Audio News for September 27th to October 3rd, 2009

Welcome to the Audio News from Archaeologica!  I'm Laura Kelley and these are the headlines in archaeological and historical news for September 27th to October 3rd, 2009.


Revolving banquet hall of Emperor Nero is found


Our first story is from Italy, where archaeologists revealed what they believe are the remains of Roman emperor Nero's extravagant banquet hall.  New excavations suggest that this unique and impressive hall was a circular space that rotated day and night to emulate the Earth's movement.  The room is part of Nero's Golden Palace, built just outside of Rome in the First Century AD.  According to lead archaeologist Francoise Villedieu, the extravagant banquet hall was built for entertaining government officials, visiting dignitaries and other important people in the early Empire.  Nero, who was famous for his lavish and corrupt lifestyle, ruled from AD 37 to 68.  Excavations so far have turned up the foundations of the room with the rotating mechanism that lay beneath the floor, and part of an attached space believed to be the kitchens.  Speaking on a press tour of the closed dig, Villedieu told reporters that this is not comparable to anything known in ancient Roman architecture.  The location of the find atop the Palatine Hill, and the rotating structure that matches references in ancient biographies of Nero, make the connection to the emperor Nero very probable.  The partially excavated site is part of a sumptuous residence, known by its Latin name, Domus Aurea, or Golden House, which rose over the ruins of a fire that destroyed much of Rome in AD 64.  The main dining room measured over 50 feet in diameter.  It rested upon a 13-foot wide pillar and four spherical mechanisms that rotated the structure, probably using power from a constant flow of water.  The discovery was made during routine maintenance of the fragile Palatine area.   Latin biographer and historian Suetonius, who chronicled the times and wrote the biographies of 12 Roman rulers, refers to a main dining room that revolved day and night, in time with the sky.  This part of the palace offered a panoramic view over the Roman Forum and a lake, later drained by Nero's successors to build the Colosseum.  The palace sprawled over nearly 200 acres, occupying parts of four out of Rome's seven ancient hills.  Described by Suetonius as one of Rome's most cruel, depraved and megalomaniac rulers, Nero often indulged in orgies and, fancying himself an artist, entertained guests with his own performances of poetry and songs.  However, Nero did not enjoy the frescoed halls and gold-encrusted ceilings of his Golden Palace for very long.  It was completed in AD 68, the same year that the unpopular emperor committed suicide in the middle of a revolt.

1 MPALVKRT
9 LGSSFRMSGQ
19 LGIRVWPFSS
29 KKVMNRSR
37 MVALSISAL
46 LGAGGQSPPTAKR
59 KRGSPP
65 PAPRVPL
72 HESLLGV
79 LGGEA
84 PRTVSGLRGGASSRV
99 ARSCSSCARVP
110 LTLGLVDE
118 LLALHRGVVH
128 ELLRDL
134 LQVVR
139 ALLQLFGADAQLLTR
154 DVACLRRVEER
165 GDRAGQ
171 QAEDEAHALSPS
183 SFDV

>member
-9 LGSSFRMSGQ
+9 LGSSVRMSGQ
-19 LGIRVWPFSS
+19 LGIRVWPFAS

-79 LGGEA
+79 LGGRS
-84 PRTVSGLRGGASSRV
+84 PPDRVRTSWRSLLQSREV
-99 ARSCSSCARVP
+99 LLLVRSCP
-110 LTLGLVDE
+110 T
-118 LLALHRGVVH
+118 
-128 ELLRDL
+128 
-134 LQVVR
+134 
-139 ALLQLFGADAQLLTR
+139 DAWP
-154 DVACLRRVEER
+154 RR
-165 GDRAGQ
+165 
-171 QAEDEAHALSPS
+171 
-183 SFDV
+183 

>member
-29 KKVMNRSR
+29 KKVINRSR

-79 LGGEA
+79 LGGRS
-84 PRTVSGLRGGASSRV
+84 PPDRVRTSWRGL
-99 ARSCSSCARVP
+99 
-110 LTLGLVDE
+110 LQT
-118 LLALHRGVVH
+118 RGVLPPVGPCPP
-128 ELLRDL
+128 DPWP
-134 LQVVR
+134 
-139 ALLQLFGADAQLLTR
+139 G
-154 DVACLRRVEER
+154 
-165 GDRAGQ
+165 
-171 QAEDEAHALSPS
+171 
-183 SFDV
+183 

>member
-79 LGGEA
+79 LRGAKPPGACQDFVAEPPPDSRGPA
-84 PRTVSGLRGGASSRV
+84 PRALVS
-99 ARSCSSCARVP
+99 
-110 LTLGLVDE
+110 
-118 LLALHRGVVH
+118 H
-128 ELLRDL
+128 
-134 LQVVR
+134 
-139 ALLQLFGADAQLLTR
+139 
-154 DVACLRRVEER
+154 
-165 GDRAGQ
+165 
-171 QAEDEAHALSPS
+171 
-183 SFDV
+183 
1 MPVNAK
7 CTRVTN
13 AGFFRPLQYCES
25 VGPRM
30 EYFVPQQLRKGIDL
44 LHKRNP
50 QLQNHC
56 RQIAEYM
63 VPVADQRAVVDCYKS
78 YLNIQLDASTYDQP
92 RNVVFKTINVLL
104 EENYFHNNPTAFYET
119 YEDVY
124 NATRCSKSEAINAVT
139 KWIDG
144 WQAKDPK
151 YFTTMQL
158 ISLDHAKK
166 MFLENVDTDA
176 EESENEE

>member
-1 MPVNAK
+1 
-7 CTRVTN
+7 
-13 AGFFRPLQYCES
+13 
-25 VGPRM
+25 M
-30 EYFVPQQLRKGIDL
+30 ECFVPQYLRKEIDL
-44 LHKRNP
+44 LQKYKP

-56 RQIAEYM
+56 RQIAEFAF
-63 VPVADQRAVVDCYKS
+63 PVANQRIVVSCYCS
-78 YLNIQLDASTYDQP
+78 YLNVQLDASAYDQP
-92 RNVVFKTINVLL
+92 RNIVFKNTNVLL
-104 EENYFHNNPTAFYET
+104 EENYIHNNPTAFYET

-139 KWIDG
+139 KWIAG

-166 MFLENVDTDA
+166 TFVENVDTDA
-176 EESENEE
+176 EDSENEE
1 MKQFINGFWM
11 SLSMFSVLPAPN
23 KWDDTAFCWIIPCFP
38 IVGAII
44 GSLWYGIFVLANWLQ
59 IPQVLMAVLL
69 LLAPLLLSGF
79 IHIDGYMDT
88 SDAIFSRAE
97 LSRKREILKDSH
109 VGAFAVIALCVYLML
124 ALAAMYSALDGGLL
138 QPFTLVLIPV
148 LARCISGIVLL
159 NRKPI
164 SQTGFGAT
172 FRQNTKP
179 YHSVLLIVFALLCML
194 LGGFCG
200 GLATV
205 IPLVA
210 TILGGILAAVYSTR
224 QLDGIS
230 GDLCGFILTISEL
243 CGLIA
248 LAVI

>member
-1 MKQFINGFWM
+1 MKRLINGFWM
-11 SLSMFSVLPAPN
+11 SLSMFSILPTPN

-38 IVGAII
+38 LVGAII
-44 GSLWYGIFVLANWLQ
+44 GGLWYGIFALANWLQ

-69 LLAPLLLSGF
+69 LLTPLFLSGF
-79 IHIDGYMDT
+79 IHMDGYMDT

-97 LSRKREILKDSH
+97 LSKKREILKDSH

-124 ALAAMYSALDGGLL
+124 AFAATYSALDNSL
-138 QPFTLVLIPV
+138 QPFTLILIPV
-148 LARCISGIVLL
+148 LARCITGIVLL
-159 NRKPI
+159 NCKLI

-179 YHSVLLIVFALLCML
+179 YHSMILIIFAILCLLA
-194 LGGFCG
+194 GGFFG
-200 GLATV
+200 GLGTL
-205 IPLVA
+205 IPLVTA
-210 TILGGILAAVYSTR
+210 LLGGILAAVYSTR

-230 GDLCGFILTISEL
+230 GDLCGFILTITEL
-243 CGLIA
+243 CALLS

Peruvian digs uncover temple with colorful murals


In Peru, a multicolored mural has come to light in the front elevation of a ceremonial temple located in the northern part of the Chotuna archaeological complex.  Located 10 miles west of the present city of Lambayeque, it features friezes with circular designs and the anthropomorphic wave, a distinctive icon of Lambayeque’s ancient regional culture.  According to the leader of the excavations, Carlos Wester, the building served a religious purpose and dates to the 9th and 10th centuries AD, which places it well within the period of the Lambayeque Culture.  Describing the discovery, Wester said that a platform emerged only after the systematic removal of a dune more than 15 meters high.  Evidences of polychrome surfaces, with a checkered pattern of red and cream, were found at the north-facing upper level of the platform.  These were the first signs of the mural’s discovery, and encouraged the team to continue excavations.  It took months to uncover the full structure and its friezes with their rich ornamentation of circular designs.  The Lambayeque culture flourished in the Andes between AD 700 and 1100, just after the decline of the Moche, and is known for its outstanding level of craftsmanship in gold.

Computer re-analysis of early Pacific canoes builds new picture of migration